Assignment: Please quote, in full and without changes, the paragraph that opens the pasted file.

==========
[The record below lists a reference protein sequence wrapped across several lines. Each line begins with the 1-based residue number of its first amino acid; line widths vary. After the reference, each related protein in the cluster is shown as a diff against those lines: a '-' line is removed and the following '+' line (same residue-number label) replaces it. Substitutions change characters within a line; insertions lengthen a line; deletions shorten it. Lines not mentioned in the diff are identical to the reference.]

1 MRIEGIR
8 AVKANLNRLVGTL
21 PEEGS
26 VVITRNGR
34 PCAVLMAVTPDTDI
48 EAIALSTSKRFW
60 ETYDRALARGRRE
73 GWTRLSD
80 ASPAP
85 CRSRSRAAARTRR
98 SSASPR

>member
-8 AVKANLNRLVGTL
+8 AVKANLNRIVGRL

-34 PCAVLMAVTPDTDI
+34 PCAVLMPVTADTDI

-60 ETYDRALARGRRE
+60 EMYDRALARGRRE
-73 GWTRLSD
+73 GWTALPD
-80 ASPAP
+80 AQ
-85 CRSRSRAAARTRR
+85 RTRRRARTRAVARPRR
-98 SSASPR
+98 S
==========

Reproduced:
[The record below lists a reference protein sequence wrapped across several lines. Each line begins with the 1-based residue number of its first amino acid; line widths vary. After the reference, each related protein in the cluster is shown as a diff against those lines: a '-' line is removed and the following '+' line (same residue-number label) replaces it. Substitutions change characters within a line; insertions lengthen a line; deletions shorten it. Lines not mentioned in the diff are identical to the reference.]